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Duke 'upset' by painting theft.

Byline: Hilary Duncanson

A DUKE was "deeply upset" by the theft of a Leonardo da Vinci masterpiece from his estate and the "lack of any progress" in recovering it, his son told a court.

The painting, The Madonna Of The Yarnwinder, was said to have played a "very special part" in the life of the late Duke of Buccleuch and his family.

His son, the current Duke of Buccleuch, told how the family had to contemplate the possibility that the artwork - valued at pounds 20m in 2008 - could be destroyed after it was taken from Drumlanrig Castle, Dumfries-shire, in August, 2003.

Richard Montagu Douglas Scott, the 10th Duke of Buccleuch, said it was a "huge relief" to find that the painting was undamaged when it was recovered in 2007.

The 66-year-old Duke was giving evidence on the third day of the trial of five men accused of plotting to extort pounds 4.25m for the safe return of the picture.

The High Court in Edinburgh heard that his father, John, died on September 4, 2007, a month before the painting was recovered.

The Duke agreed with prosecutor Simon Di Rollo that his father, the ninth Duke, had been "particularly fond" of the painting.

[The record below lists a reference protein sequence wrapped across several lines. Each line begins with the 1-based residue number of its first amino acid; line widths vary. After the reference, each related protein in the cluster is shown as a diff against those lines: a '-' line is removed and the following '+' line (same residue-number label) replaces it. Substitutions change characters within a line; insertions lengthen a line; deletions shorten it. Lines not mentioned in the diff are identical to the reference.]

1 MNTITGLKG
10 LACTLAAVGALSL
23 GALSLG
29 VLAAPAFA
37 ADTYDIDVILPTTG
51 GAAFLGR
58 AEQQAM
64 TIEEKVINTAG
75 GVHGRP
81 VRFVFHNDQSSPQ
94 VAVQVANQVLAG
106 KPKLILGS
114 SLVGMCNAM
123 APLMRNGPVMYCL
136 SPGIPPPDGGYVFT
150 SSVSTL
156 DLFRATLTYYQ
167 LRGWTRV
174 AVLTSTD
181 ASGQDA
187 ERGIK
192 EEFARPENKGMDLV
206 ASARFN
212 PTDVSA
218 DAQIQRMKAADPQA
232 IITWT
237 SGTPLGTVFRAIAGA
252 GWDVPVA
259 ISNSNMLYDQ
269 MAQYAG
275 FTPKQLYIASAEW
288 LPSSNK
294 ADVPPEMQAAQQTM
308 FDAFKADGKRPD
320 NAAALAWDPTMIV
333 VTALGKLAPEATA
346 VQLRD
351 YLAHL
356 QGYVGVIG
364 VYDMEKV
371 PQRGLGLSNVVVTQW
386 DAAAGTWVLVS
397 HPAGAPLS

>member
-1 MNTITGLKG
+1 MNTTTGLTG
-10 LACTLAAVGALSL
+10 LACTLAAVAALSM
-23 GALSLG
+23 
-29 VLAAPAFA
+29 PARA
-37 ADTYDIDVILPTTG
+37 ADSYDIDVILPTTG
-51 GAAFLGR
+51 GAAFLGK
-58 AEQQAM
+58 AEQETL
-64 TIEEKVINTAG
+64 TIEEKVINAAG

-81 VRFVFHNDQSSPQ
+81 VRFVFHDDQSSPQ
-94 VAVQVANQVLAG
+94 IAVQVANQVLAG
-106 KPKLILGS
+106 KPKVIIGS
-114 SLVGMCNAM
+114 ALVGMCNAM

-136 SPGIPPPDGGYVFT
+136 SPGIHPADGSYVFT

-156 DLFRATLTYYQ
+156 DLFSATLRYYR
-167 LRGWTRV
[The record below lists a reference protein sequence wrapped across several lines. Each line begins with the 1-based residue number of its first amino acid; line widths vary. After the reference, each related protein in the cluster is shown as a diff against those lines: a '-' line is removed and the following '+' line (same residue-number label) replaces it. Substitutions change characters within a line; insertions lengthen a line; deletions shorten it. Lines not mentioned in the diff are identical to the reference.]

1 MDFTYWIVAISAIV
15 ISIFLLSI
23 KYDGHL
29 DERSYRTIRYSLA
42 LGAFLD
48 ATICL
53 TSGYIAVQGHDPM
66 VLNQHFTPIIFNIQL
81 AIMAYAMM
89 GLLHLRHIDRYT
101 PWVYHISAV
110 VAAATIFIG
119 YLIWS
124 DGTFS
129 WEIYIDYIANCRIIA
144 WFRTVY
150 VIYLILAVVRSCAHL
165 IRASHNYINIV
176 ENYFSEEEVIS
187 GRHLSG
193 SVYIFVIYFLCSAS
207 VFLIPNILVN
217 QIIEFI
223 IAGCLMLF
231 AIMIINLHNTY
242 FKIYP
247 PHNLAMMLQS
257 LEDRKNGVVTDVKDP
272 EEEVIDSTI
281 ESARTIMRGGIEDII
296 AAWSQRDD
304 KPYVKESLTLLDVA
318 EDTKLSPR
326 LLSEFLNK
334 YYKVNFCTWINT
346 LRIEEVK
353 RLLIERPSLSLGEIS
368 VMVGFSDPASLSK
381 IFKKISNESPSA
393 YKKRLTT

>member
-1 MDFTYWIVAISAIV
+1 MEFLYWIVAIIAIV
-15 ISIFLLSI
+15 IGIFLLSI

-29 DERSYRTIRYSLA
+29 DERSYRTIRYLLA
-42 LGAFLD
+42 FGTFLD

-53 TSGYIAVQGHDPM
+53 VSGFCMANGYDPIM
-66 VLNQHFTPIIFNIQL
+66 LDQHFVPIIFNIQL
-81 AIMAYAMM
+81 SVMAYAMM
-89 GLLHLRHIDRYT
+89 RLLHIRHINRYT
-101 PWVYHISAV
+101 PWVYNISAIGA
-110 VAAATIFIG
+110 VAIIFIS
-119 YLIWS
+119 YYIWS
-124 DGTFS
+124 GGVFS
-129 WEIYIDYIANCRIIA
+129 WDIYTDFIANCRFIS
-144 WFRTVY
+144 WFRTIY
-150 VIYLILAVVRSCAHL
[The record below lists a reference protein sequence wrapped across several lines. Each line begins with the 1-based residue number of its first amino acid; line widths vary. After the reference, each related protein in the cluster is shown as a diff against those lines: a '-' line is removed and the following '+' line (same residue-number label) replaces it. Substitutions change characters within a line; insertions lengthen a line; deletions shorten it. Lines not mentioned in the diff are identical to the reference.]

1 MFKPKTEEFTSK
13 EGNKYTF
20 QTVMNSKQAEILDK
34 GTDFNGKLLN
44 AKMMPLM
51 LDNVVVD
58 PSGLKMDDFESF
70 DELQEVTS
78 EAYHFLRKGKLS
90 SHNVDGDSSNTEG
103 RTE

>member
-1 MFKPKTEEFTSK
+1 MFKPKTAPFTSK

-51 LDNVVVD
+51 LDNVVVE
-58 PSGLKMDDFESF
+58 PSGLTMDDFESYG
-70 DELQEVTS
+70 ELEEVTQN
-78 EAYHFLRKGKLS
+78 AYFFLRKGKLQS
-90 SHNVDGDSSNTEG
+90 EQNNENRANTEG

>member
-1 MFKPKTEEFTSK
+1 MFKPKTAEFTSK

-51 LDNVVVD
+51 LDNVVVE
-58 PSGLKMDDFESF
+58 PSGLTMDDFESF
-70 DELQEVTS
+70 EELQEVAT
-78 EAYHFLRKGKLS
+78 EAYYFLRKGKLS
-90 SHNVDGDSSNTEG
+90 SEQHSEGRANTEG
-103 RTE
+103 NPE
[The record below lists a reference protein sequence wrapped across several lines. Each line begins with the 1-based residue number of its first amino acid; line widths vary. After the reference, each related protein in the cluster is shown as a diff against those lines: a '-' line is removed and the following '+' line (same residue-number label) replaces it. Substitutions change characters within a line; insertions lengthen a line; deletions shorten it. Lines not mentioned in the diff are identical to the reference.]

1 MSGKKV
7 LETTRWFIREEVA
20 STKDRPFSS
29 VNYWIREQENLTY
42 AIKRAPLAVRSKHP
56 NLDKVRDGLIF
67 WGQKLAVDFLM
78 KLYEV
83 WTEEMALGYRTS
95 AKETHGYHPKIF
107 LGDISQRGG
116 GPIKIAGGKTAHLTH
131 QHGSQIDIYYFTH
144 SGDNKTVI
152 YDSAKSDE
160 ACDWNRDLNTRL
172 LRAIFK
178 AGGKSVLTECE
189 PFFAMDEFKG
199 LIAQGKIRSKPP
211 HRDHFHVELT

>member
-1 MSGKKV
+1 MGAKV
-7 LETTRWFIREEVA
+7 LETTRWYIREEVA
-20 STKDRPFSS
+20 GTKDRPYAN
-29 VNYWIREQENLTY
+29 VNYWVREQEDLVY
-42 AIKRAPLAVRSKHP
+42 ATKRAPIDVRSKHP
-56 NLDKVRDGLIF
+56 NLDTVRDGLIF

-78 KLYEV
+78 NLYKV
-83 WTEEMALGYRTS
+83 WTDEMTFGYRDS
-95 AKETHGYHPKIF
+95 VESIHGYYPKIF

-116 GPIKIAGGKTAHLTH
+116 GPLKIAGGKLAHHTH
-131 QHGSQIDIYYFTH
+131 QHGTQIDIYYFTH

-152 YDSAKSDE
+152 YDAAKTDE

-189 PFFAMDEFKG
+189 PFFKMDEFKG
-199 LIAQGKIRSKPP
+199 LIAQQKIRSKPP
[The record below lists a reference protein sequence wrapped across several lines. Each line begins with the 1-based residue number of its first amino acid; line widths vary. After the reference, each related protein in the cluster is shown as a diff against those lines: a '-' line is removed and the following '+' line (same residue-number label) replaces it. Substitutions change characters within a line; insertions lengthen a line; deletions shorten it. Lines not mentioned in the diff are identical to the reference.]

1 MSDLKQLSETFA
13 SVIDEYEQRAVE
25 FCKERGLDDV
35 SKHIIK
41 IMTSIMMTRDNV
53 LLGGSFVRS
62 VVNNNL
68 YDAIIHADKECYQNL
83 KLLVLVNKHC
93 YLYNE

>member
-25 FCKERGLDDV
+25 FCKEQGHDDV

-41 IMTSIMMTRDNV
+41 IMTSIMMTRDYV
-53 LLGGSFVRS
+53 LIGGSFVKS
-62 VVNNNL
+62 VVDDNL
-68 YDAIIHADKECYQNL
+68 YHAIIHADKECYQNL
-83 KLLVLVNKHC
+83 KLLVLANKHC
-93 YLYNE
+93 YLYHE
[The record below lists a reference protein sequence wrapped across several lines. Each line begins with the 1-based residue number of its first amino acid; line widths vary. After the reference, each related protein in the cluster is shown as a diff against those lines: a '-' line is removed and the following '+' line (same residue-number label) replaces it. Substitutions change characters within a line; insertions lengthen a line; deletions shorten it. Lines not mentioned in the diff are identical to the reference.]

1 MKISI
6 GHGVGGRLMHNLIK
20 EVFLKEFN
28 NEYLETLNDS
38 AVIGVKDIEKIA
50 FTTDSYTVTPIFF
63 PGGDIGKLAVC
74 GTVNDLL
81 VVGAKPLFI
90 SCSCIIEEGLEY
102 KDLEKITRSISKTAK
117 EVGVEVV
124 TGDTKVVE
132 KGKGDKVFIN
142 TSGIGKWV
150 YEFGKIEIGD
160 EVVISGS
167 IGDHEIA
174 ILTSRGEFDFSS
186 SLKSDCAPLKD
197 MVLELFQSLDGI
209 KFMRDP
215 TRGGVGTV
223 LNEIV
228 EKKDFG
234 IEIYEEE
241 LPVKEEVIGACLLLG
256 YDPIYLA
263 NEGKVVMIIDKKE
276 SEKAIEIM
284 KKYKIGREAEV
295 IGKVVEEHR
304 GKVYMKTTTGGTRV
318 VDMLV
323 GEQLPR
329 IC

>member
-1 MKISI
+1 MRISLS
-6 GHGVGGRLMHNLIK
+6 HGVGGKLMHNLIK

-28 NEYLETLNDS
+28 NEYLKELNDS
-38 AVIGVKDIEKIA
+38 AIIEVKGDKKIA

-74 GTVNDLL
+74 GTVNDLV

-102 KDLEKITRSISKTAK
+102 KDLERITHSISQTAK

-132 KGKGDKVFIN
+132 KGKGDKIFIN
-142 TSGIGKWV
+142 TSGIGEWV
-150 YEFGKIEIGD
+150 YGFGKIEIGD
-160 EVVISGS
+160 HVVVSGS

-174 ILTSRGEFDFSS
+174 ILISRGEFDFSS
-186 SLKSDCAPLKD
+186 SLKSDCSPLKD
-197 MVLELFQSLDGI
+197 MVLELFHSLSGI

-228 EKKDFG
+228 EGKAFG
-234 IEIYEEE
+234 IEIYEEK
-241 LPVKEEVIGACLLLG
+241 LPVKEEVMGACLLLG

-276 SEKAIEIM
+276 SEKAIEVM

He told the court: "It had played a very special part in our family life, in that both he and his father had often tended to travel with the painting between their various family homes."

He added later: "It was hugely emotionally important for all of us in the family, but I think for my father in particular, who felt most keenly its loss.

"It was clear to anyone who knew him that he was deeply upset by the loss and by the lack of any progress in recovering the painting."

On trial are Marshall Ronald, 53, a solicitor from Skelmersdale; Robert Graham, 57, of Ormskirk; and John Doyle, 61, also of Ormskirk.

Also in the dock are two Scottish solicitors, Calum Jones, 45, from Kilmacolm, Renfrewshire, and David Boyce, 63, from Airdrie, in Lanarkshire.

They deny the charges against them. They are not accused of the robbery.

The Duke told the court the painting, dated from around 1500, is reputed to be the only Leonardo da Vinci artwork in private hands.

He spoke of its importance in the art world as a result of the limited number of works produced by the artist. The court heard how the masterpiece formed part of a special exhibition on Leonardo and his influence at the National Gallery of Scotland in the 1990s.

The jury of nine women and six men was told that the work was one of the main attractions at Drumlanrig.

"It's a well-known painting and I do believe many people came particularly to see it," the Duke told the court.

The trial has heard about the day the masterpiece was stolen from the stately home on August 27, 2003.

The case centres on an alleged plot to get the late Duke of Buccleuch, his son and their insurers to pay for the safe return of the painting.

The group of five accused deny conspiring to extort pounds 4.25m and an alternative charge of attempted extortion. It is alleged the offence happened between July 18 and October 4, 2007.

The case continues.


Marshall Ronald David Boyce Robert Graham and John Doyle Solicitor Calum Jones The Duke of Buccleuch arrives at the High Court of Justiciary, Edinburgh
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Publication:Daily Post (Liverpool, England)
Date:Mar 4, 2010
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